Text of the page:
John Sparks meets some of the growing population of UK pensioners who have headed to Thailand’s seedy seaside resort Pattaya to ‘get busy living’.
As cities go, it’s about as trashy-looking as it gets. In fact, it’s probably the seediest place that you have never heard of.
Pattaya is a seaside community on Thailand’s eastern shore – an urban extravert that works hard to impress.
Blazing neon signs offer cheap booze and oil massage and “rooms-by-the-hour”. Down below, bar-girls and parlour workers make their road-side pitch to thousands of prospective customers.
It is a raucous, unapologetic sort of place and not surprisingly, there are many people who try hard to avoid it.
At the country’s tourism ministry, bureaucrats see it as something of an embarrassment and there are plenty of Thais – and foreigner visitors – who give it a wide-berth.
It simply does not measure up to the palm-fringed ideal that many associate with this southeast Asian nation.
However, that does not mean we should look the other way because something really important is happening there. When you take a look at all those “prospective customers” plying the streets of neon, you soon realise that the majority of them are retired.
Over the last two years there has been a huge increase in the numbers of elderly European men turning up in Pattaya – and they are not passing through – they have come here to live.
According to the Thai authorities, people from the UK make up by far the largest group of over 65’s in the city and their number has increased by a massive 43 per cent during that period.
In terms of total numbers, there are 7,000 Britons in the city on retirement visas but they are joined by tens of thousands of other UK seniors who come on regular tourist visas and renew them periodically (the British Embassy estimates 870,000 people from the UK came to Thailand last year on tourist visas).
All this may seem rather contradictory – Pattaya in all its neon-lit glory and the presence of tens of thousands of elderly men from Europe. Some will surely ask whether this is a decent and appropriate way for older gentlemen to enjoy their retirement. But the reasons they come here are varied and complex.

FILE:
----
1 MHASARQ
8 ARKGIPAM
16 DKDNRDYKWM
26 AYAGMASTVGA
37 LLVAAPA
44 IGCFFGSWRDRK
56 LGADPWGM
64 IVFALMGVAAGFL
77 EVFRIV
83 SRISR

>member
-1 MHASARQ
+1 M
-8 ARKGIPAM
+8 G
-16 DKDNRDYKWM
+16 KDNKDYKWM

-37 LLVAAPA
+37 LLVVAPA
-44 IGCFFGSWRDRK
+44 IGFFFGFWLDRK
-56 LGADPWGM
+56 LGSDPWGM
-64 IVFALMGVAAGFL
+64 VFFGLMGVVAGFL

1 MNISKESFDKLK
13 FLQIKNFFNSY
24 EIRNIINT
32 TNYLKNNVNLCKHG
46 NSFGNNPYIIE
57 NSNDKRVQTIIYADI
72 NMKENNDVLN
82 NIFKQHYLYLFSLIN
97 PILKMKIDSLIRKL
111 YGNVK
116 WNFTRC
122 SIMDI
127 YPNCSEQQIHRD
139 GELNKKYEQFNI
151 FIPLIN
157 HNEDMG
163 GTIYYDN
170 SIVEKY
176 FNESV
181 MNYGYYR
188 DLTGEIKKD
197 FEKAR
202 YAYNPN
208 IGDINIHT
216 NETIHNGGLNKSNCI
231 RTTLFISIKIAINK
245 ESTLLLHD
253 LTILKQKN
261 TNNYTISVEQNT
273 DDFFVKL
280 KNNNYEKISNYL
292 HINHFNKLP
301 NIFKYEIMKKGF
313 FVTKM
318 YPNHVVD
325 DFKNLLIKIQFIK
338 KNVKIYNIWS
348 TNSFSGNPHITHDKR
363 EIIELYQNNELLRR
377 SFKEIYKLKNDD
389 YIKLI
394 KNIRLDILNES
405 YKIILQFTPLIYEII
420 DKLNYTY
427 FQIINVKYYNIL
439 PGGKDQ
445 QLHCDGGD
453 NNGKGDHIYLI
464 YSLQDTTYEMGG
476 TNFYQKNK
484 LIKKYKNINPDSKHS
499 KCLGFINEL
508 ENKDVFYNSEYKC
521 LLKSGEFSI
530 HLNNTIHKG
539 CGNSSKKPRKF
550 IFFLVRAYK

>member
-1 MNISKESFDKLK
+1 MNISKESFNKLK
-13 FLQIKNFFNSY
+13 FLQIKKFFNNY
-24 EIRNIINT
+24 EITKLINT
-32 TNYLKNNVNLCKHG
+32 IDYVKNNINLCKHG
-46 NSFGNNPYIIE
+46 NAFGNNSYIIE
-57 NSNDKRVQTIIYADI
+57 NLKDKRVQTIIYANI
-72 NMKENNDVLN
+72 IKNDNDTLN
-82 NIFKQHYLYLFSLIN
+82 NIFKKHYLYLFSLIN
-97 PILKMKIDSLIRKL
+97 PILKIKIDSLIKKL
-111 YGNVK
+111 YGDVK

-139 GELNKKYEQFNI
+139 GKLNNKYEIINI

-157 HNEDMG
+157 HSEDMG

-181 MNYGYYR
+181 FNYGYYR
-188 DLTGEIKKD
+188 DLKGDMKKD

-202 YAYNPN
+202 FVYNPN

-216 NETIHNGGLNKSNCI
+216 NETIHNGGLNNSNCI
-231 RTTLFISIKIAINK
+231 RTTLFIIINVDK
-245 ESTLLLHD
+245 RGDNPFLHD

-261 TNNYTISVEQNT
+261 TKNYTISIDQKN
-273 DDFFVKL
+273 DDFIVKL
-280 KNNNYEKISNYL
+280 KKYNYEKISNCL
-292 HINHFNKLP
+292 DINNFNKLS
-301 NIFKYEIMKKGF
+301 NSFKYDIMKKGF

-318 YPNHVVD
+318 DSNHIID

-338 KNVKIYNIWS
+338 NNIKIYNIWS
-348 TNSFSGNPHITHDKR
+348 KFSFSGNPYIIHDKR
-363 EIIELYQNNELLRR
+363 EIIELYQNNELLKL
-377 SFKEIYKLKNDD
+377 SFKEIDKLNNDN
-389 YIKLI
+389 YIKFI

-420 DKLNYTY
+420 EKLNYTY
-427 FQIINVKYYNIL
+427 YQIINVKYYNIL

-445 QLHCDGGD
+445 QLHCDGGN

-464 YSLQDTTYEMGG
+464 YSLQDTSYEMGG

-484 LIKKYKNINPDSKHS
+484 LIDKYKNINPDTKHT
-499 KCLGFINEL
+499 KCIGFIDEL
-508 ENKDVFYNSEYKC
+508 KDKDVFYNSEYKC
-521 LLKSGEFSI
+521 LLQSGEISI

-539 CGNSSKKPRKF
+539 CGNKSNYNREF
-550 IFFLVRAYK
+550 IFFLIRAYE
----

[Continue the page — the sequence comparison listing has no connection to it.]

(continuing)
When I asked older Britons why they had chosen Pattaya, many said that they simply wanted to enjoy themselves. “I’m not sitting indoors with my slippers on – no way – this is my time,” said Lester Goodland from London.
Would they consider returning to the UK at some point, I asked?
Jimmy Turner, from Glasgow, provided this earthy response: “No, dear hell. You have to be f****** joking. How can you miss a country that charges you treble the price for everything?”
On the topic of sex, most men we met had Thai “girlfriends” – but these were longer-term, paid-for relationships that did not seem to qualify as prostitution – at least in the conventional sense. The women perform a variety of roles – as carers, and companions and sexual partners.
I met a chirpy 86-year-old Yorkshireman called Stan in a roadside bar one afternoon. As he finished up his beer, I asked him about women and he said he was not really interested in sex anymore. Nonetheless, “a beautiful Burmese girl” comes to his flat for one month every year to provide him with “some company”.
Similar stories emanated from a busy hairdressers off the Buakhao Road. Thai women told us that older men were often incapable of fully intimate relationships. Instead, the women “do a little kissing” and “try to look after them”.
There are those who come here because they feel that they nowhere else to go. When I asked a seventy-something called Les what his family made of him being here, he said, “pass.” Taking a step back he continued, “basically they don’t give a monkey’s (about me). Nobody wants to know me, that why I am here.” He added, “more people care about me here than back in (the) UK.”
While everyone has their own reasons to be in Thailand, what seems certain is that more people will come as the population in the UK rapidly ages (experts predict a 50 per cent increase in the number of over 65s by 2030). It is against this inescapable backdrop that Pattaya becomes an important incubator of new and challenging ideas.
I offer up two as a starting point:
If the second point sounds far-fetched to you, a number of European MP’s and statutory insurers have already suggested it – and a group of Scandinavian retirees are trying to put the idea into practice.
They have bought themselves a retirement complex on the outskirts of Pattaya and together, they provide themselves with a range of services at a price that would be impossible in their home countries (you can see more of “Scandinavian Village” – including their gruelling gym workouts – in our special report on Channel 4 News).
The vast majority of foreign retirees are on their own however, and when cash-strapped seniors get sick, they run the risk of a quick and uncomfortable end. Britons who run out of money at Pattaya’s slick-looking private hospitals are quickly deposited at the city’s single, over-crowded public institution. The doctors there told us they struggle to provide adequate care.
There is no shortage of over 65s prepared to gamble with their health, and that fact tells us something important about how retirees – and retirement is changing.
There was a time when life over 65 was synonymous with illness and senility – but these days, senior citizens are more inclined to get busy living – even if some people do not happen to approve of the way they do it.